pop art

Jim web web at audiomisc.co.uk
Wed Sep 2 08:24:34 PDT 2015

In article <20150902125224.GC22442 at bytemark.barnyard.co.uk>, David
Cantrell <david at cantrell.org.uk> wrote:
> On Tue, Sep 01, 2015 at 06:38:15PM +0100, Jim web wrote:
> > In article <20150901164651.GE9945 at bytemark.barnyard.co.uk>, David
> > Cantrell <david at cantrell.org.uk> wrote:
> > > On Mon, Aug 24, 2015 at 09:53:49AM +0100, Jim web wrote:
> > > > FWIW and IMHO The problem is that the BBC pages are generated by
> > > > people who have no clue about using simple basic HTML and take for
> > > > granted what browsers. etc, people will use.
> > > This is not the case. They have clue, but they think that supporting
> > > the 99.9% of people who use something vaguely modern is more
> > > important than catering for people who deliberately crippled their
> > > own experience.
> > Well, this isn't the place to argue about it at length. But in
> > fairness the people I know at the BBC simply aren't that deberately
> > arrogant.

> There's nothing arrogant about it. They want to provide the best service
> they can to the vast majority of users, within the constraints imposed
> by their budget and rights ownership etc. 

Agreed as obvious. :-)

> That means that they have to make choices about which platforms get the
> most attention, which get some attention, and so on. 

No. Your assertion is that is what it "means" is a statement of what you

The primary point of HTML and webpages has from the start to allow content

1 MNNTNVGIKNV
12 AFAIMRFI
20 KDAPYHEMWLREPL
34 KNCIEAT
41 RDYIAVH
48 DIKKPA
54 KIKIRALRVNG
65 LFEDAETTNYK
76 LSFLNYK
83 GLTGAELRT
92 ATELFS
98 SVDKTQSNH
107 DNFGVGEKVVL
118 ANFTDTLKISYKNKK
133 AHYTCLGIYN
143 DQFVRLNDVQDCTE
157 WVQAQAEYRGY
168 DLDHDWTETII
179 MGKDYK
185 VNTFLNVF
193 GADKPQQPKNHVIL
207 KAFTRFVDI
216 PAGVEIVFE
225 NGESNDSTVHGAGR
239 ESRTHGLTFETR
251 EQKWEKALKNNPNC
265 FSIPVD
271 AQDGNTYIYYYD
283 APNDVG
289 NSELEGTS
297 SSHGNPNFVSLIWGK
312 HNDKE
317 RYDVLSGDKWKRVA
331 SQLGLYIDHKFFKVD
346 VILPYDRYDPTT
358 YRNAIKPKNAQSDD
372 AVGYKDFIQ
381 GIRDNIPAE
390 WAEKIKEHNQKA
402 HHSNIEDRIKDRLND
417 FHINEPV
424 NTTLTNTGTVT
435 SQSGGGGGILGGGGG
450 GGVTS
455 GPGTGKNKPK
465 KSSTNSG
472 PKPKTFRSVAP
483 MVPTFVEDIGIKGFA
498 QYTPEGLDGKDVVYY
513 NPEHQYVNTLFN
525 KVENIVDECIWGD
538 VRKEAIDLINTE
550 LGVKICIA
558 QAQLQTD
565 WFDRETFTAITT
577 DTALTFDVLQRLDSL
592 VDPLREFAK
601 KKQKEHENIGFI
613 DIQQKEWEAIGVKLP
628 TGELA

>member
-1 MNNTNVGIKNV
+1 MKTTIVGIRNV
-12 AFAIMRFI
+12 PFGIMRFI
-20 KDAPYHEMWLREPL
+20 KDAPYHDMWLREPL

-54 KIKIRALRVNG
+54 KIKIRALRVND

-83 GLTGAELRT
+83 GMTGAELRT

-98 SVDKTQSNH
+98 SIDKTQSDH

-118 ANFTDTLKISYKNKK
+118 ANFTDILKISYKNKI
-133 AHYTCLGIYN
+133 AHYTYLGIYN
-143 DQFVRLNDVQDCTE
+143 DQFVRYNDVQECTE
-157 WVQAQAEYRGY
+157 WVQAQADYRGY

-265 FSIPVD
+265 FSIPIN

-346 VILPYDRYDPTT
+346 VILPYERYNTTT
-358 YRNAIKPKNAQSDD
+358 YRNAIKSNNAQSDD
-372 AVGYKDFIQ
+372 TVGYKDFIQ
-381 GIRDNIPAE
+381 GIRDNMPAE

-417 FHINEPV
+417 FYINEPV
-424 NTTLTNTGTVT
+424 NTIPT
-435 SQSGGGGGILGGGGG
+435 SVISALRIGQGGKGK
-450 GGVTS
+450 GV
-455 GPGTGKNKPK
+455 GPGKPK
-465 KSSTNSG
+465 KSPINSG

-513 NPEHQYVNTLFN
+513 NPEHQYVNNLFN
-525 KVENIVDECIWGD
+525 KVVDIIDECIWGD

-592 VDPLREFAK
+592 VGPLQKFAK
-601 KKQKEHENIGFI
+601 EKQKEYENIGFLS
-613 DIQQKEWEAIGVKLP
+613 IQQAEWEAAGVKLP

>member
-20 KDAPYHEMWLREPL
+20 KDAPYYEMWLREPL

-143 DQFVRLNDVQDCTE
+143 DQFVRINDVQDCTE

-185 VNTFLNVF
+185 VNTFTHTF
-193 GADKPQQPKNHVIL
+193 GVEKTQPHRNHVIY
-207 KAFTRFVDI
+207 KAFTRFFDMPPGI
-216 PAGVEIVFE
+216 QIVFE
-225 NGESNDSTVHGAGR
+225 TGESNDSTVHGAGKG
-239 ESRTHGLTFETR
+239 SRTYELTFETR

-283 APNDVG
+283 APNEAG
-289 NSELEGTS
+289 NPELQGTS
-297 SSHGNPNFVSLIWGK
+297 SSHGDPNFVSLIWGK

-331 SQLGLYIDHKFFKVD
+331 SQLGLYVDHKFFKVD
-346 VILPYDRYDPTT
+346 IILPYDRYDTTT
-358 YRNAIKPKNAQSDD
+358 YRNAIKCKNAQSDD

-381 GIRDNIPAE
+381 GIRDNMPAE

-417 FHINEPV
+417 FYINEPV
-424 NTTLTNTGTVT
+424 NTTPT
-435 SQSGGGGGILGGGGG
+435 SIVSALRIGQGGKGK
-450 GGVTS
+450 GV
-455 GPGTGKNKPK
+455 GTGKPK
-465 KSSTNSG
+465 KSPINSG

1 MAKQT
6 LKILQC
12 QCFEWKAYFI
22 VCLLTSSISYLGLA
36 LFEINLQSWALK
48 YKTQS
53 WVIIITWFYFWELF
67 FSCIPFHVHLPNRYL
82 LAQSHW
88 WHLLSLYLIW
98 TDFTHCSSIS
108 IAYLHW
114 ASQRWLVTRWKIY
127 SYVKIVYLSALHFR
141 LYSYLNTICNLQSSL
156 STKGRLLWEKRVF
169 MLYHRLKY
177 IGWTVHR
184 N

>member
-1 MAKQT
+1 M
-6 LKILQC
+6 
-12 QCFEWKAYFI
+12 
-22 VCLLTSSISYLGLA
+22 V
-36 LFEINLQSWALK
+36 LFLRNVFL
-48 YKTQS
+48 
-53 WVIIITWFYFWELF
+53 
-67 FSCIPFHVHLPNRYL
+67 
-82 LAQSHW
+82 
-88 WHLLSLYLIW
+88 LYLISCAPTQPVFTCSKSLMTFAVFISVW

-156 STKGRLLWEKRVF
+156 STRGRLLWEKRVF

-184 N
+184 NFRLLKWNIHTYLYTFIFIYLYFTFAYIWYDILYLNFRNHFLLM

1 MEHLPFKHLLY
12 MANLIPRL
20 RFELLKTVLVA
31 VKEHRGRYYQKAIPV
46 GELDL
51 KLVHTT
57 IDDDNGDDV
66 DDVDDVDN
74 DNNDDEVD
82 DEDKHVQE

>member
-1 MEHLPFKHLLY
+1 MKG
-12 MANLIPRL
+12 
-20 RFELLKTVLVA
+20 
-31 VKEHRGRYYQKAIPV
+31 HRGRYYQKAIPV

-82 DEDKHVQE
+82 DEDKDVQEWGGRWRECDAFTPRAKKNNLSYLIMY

creator to not need to care what browsers/setting/user preferences may be.
The aim being to provide for the widest range with the least effort.

> They might not phrase it like I did when speaking to the public, but
> that *is* what they think.

If you want to go on arguing about this maybe you can say which BBC page
creators have told you this.

But even better, take it to the newsgroups as your/my opinions on this
aren't the purpose of this email list.

Snip further assertions of OSAF.

> I presume you would agree that it is a Good Thing to try to send
> appropriate stuff to the various different platforms? Well, that means
> that they have to somehow detect what your platform is. That they get it
> wrong for some really obscure platforms is to be expected.

Nope. The primary point of HTML markup was to mean the page creator didn't
need to know what 'platform' any user had. They just need to write HTML
that follows the openly agreed standards for HTML.

Apologies to others, I won't waste time on this again.


Electronics  http://www.st-and.ac.uk/~www_pa/Scots_Guide/intro/electron.htm
Armstrong Audio  http://www.audiomisc.co.uk/Armstrong/armstrong.html
Audio Misc  http://www.audiomisc.co.uk/index.html

More information about the get_iplayer mailing list